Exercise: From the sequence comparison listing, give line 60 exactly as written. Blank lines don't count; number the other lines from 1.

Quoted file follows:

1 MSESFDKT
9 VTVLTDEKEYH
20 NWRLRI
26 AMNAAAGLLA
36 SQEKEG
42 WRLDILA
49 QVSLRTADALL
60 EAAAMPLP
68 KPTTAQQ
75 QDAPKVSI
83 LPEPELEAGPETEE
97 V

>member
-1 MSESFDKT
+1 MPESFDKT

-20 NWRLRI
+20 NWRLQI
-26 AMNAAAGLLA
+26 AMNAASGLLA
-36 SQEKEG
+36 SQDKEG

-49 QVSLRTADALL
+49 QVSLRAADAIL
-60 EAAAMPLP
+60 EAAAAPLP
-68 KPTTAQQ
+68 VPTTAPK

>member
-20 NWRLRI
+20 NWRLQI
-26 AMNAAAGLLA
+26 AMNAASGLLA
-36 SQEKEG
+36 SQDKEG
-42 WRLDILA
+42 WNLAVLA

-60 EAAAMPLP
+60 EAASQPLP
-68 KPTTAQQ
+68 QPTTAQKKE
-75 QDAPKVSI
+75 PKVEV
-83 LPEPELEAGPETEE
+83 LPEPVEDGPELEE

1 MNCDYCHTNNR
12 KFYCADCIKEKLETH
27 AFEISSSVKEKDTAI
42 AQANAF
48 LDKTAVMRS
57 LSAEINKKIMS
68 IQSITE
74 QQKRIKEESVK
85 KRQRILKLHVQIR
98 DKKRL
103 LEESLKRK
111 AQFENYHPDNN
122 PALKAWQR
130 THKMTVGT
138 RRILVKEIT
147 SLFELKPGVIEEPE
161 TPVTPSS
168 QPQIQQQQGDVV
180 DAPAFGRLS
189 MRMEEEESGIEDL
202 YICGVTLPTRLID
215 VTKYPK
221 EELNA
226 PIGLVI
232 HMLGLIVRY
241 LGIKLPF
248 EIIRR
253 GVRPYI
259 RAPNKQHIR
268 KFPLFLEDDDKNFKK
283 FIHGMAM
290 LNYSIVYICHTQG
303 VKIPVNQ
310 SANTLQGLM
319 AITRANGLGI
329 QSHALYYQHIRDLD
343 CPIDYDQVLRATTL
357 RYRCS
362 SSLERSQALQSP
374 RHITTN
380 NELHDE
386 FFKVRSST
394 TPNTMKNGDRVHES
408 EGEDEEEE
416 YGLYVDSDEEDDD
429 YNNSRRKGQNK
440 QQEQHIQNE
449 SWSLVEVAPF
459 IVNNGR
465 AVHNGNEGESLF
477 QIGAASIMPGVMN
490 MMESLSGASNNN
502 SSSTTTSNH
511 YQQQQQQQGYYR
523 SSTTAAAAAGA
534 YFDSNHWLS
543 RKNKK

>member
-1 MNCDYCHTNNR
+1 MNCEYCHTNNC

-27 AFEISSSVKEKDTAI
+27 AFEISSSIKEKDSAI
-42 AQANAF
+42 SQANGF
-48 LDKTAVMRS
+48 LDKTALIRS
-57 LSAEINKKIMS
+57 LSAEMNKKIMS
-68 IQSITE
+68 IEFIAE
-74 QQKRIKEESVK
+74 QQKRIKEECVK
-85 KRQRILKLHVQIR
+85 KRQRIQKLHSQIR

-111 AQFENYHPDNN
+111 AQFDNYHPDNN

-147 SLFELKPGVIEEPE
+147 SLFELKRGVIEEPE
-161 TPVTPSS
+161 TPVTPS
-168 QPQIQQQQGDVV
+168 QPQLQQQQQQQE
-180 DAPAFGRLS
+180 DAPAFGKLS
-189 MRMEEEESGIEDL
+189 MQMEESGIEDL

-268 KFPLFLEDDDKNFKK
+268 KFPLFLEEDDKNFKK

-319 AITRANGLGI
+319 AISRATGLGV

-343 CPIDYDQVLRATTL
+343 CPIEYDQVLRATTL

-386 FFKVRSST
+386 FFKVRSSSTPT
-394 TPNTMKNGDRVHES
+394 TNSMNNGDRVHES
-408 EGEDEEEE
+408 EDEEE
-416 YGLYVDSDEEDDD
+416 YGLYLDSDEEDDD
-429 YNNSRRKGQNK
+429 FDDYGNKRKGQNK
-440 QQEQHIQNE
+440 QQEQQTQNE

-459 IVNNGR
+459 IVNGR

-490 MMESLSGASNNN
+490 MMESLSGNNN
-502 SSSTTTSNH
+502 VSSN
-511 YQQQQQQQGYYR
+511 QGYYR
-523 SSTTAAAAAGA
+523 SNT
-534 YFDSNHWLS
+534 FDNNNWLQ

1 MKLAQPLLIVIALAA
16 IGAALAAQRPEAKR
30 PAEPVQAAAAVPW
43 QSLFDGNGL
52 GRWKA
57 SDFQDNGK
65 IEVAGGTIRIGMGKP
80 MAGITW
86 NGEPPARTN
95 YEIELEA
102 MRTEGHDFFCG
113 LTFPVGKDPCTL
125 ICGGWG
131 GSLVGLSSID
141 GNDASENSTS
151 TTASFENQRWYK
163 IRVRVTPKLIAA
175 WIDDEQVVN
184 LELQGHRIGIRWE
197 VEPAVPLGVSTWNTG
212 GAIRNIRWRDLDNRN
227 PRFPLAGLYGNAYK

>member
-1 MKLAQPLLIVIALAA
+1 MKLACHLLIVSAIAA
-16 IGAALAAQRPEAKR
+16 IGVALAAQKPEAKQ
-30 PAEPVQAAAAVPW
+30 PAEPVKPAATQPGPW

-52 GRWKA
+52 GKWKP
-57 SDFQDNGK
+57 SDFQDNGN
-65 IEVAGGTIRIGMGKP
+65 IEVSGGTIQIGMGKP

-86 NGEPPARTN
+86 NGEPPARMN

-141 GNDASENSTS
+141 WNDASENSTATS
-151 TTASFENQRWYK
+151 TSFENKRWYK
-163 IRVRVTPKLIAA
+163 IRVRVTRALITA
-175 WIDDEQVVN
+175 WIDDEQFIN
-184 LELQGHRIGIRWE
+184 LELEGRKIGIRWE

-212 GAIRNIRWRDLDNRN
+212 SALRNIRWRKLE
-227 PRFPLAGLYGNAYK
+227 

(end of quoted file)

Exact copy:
147 SLFELKPGVIEEPE